Paul J. Rousseau, a student, was shot in the head while in a dorm room at the University of St. Thomas in St. Paul. A Star Tribune story last week noted that:
[Rousseau]… was injured seriously enough to require surgery after a gun was accidentally discharged in another room, sending a bullet through a wall in Flynn Hall, the university said Saturday.
…Weapons are not allowed in St. Thomas residence halls, the school confirmed…
Information trickled out until yesterday, when the St. Paul Pioneer Press reported that:
The University of St. Thomas student who accidentally shot and wounded a roommate Friday had a permit to carry a gun and reported he was putting his handgun away when it discharged, according to police.
A bullet went through the 22-year-old student’s bedroom wall at Flynn Hall, into another bedroom and then into a living room on the other side. It grazed the top of Paul J. Rousseau’s head when he was in the living room of the dorm suite about 8:15 p.m. Friday, police said.
Police interviewed the student who fired the gun. He reported he took it out of his holster and went to put it in a lockbox, said Steve Linders, a St. Paul police spokesman.
The student said “he did not believe there was live ammunition in the chamber and he accidentally pressed the trigger while putting the gun away,” according to Linders.
Earlier today, the Star Tribune reported that the student who fired the gun, who is from Hermantown, Minnesota, is no longer allowed on school property.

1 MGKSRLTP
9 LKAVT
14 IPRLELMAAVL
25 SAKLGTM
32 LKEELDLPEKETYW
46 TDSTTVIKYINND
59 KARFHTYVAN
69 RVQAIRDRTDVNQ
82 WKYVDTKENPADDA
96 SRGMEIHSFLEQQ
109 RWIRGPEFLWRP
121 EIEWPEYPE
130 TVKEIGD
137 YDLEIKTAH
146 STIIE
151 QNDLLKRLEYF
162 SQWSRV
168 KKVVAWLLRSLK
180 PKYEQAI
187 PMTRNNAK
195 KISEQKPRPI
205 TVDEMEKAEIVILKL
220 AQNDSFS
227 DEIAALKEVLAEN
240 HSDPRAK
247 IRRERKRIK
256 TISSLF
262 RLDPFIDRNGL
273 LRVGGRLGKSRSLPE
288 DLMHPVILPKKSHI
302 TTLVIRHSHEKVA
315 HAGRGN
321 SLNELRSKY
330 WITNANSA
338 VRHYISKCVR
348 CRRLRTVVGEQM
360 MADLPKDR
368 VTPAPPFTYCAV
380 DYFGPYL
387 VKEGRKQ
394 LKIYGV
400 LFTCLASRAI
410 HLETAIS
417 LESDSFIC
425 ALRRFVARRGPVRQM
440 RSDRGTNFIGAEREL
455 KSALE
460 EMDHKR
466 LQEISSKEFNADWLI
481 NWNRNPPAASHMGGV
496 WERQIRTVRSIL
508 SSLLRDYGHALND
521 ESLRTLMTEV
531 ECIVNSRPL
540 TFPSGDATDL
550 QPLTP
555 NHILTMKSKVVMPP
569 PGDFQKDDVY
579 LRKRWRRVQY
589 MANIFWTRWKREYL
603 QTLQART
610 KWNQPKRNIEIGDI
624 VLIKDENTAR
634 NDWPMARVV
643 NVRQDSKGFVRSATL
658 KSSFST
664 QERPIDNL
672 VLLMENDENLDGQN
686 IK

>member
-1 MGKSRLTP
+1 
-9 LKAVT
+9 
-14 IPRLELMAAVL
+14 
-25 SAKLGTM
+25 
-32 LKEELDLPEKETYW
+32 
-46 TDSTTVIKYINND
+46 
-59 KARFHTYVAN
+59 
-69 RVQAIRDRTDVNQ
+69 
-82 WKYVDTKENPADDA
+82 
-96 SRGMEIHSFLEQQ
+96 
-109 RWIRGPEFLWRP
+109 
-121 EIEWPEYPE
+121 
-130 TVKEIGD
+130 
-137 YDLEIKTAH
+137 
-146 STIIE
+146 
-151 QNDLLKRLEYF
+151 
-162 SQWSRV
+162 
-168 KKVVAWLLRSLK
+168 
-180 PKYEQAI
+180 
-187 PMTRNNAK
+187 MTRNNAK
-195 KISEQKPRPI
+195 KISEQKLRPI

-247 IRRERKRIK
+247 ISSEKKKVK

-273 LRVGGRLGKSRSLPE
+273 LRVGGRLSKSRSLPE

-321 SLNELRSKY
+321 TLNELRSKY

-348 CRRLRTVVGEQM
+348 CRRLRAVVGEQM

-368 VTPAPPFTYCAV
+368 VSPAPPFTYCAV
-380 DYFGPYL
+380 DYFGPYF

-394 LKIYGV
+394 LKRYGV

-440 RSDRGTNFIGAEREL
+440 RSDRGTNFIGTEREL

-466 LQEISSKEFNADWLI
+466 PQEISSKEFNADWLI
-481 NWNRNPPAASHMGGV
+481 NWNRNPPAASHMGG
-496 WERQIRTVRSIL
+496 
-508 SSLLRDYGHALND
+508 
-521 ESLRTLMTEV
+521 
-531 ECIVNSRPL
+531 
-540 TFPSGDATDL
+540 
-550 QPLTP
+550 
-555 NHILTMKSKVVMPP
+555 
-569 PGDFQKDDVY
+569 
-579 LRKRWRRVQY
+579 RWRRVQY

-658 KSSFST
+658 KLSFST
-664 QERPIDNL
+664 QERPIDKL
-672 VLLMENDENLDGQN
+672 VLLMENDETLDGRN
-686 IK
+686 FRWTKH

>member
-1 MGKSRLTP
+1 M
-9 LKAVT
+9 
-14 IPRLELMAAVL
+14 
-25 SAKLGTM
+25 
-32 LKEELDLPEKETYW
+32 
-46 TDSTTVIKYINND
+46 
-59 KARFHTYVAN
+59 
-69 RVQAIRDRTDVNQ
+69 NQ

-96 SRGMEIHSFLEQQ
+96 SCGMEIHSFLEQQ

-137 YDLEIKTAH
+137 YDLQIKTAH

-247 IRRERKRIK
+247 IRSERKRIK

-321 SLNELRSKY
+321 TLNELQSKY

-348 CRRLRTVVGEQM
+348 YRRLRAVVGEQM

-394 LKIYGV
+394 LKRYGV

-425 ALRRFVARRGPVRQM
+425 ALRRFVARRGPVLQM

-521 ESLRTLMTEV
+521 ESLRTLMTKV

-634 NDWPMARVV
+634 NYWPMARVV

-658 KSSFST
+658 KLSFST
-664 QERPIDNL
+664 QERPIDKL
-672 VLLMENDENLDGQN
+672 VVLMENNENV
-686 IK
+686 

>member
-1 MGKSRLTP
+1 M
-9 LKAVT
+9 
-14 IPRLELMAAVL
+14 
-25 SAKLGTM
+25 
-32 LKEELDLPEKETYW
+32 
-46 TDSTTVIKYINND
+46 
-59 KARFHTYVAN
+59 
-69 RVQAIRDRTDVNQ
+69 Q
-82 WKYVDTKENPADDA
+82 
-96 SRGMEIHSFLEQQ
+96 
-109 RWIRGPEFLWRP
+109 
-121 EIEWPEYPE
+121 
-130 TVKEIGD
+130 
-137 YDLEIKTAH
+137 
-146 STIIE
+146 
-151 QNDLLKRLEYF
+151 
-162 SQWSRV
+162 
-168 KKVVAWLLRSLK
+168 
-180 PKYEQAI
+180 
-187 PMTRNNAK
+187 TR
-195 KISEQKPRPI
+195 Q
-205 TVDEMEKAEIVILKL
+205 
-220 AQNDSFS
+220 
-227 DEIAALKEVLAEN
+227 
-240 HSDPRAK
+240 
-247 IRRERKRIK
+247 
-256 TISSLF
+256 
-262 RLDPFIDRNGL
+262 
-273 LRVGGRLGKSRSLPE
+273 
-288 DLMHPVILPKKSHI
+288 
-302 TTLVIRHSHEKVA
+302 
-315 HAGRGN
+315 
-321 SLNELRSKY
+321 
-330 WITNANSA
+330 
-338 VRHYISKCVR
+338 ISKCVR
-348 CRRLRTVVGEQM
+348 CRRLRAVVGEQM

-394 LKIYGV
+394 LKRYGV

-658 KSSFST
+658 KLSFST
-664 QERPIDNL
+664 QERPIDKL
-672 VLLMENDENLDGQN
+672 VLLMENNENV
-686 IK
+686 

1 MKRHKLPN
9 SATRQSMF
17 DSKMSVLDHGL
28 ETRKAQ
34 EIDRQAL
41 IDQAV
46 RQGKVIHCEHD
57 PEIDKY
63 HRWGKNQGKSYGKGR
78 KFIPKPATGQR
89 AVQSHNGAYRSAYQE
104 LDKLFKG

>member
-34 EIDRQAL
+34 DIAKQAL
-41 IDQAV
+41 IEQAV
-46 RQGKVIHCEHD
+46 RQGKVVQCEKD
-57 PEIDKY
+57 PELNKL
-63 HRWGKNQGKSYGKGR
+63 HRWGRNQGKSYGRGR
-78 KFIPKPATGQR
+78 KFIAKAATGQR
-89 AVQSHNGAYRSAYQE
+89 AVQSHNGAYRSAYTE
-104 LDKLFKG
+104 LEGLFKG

Liability. Certainly the Hermantown student, who has not been identified in news reports, is responsible for accidental or intentional discharge of his weapon. In addition, it is likely he is still considered a permanent resident with his parents. Although they would appear to have no responsibility, the student would still be covered by his parents’ homeowners insurance coverage. Accidental shootings are covered under most homeowners insurance.
It appears thus far that no one else was involved. There are occasions when other parties negligently handing the gun may have fault. The school could have responsibility, if they were aware and ignored the gun, or showed lack of proper supervision of students.
As a partner with Bradshaw & Bryant, Joe Crumley has over 20 years experience with the firm—helping injured people and their families to secure just and fair compensation. Excelling in personal injury litigation, Mr. Crumley has secured numerous record-setting verdicts and settlements and won accolades such as MTLA’s “Trial Lawyer of the Year” and “Excellence” Awards.